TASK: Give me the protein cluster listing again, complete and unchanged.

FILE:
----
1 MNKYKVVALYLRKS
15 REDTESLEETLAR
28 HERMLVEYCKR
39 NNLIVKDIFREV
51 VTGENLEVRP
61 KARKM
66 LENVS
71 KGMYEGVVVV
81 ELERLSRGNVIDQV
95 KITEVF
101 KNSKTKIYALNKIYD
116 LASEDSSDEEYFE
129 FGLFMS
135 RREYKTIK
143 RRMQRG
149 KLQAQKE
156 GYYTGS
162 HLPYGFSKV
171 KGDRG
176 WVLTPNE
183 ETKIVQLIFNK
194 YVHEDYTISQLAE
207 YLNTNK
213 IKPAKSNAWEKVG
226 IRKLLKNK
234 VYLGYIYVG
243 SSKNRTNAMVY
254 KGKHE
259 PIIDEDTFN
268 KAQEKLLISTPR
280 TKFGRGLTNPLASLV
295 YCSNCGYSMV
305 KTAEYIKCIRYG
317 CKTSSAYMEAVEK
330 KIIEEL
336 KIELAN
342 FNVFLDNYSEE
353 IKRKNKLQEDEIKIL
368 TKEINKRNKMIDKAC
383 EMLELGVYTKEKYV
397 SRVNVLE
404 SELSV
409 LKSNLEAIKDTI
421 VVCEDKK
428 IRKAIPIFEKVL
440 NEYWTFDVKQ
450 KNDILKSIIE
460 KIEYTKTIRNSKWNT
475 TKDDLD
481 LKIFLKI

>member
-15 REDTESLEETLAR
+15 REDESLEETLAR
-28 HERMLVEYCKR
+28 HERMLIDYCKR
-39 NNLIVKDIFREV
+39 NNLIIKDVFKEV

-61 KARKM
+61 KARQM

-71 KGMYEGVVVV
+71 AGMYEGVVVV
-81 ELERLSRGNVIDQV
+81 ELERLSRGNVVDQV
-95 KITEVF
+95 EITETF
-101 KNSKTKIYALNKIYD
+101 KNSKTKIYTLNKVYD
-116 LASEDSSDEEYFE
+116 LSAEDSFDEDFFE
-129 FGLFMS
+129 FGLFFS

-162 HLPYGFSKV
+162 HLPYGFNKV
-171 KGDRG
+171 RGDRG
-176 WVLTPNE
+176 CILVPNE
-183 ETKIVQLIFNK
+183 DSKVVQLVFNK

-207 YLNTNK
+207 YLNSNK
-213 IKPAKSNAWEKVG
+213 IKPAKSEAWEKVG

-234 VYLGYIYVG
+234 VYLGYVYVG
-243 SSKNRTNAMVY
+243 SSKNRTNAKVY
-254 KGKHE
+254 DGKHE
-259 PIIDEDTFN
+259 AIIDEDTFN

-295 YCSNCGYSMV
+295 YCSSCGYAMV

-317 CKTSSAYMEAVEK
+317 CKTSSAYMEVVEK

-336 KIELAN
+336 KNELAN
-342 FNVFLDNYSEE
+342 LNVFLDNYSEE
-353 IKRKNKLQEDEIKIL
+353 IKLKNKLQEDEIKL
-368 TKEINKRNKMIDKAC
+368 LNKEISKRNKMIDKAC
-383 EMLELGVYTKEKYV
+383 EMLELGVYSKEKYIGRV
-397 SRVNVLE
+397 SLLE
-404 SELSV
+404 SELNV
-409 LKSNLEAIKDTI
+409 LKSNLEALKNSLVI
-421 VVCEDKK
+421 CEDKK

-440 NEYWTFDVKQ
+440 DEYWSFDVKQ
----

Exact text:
1 MNKYKVVALYLRKS
15 REDTESLEETLAR
28 HERMLVEYCKR
39 NNLIVKDIFREV
51 VTGENLEVRP
61 KARKM
66 LENVS
71 KGMYEGVVVV
81 ELERLSRGNVIDQV
95 KITEVF
101 KNSKTKIYALNKIYD
116 LASEDSSDEEYFE
129 FGLFMS
135 RREYKTIK
143 RRMQRG
149 KLQAQKE
156 GYYTGS
162 HLPYGFSKV
171 KGDRG
176 WVLTPNE
183 ETKIVQLIFNK
194 YVHEDYTISQLAE
207 YLNTNK
213 IKPAKSNAWEKVG
226 IRKLLKNK
234 VYLGYIYVG
243 SSKNRTNAMVY
254 KGKHE
259 PIIDEDTFN
268 KAQEKLLISTPR
280 TKFGRGLTNPLASLV
295 YCSNCGYSMV
305 KTAEYIKCIRYG
317 CKTSSAYMEAVEK
330 KIIEEL
336 KIELAN
342 FNVFLDNYSEE
353 IKRKNKLQEDEIKIL
368 TKEINKRNKMIDKAC
383 EMLELGVYTKEKYV
397 SRVNVLE
404 SELSV
409 LKSNLEAIKDTI
421 VVCEDKK
428 IRKAIPIFEKVL
440 NEYWTFDVKQ
450 KNDILKSIIE
460 KIEYTKTIRNSKWNT
475 TKDDLD
481 LKIFLKI

>member
-15 REDTESLEETLAR
+15 REDESLEETLAR
-28 HERMLVEYCKR
+28 HERMLIDYCKR
-39 NNLIVKDIFREV
+39 NNLIIKDVFKEV

-61 KARKM
+61 KARQM

-71 KGMYEGVVVV
+71 AGMYEGVVVV
-81 ELERLSRGNVIDQV
+81 ELERLSRGNVVDQV
-95 KITEVF
+95 EITETF
-101 KNSKTKIYALNKIYD
+101 KNSKTKIYTLNKVYD
-116 LASEDSSDEEYFE
+116 LSAEDSFDEDFFE
-129 FGLFMS
+129 FGLFFS

-162 HLPYGFSKV
+162 HLPYGFNKV
-171 KGDRG
+171 RGDRG
-176 WVLTPNE
+176 CILVPNE
-183 ETKIVQLIFNK
+183 DSKVVQLVFNK

-207 YLNTNK
+207 YLNSNK
-213 IKPAKSNAWEKVG
+213 IKPAKSEAWEKVG

-234 VYLGYIYVG
+234 VYLGYVYVG
-243 SSKNRTNAMVY
+243 SSKNRTNAKVY
-254 KGKHE
+254 DGKHE
-259 PIIDEDTFN
+259 AIIDEDTFN

-295 YCSNCGYSMV
+295 YCSSCGYAMV

-317 CKTSSAYMEAVEK
+317 CKTSSAYMEVVEK

-336 KIELAN
+336 KNELAN
-342 FNVFLDNYSEE
+342 LNVFLDNYSEE
-353 IKRKNKLQEDEIKIL
+353 IKLKNKLQEDEIKL
-368 TKEINKRNKMIDKAC
+368 LNKEISKRNKMIDKAC
-383 EMLELGVYTKEKYV
+383 EMLELGVYSKEKYIGRV
-397 SRVNVLE
+397 SLLE
-404 SELSV
+404 SELNV
-409 LKSNLEAIKDTI
+409 LKSNLEALKNSLVI
-421 VVCEDKK
+421 CEDKK

-440 NEYWTFDVKQ
+440 DEYWSFDVKQ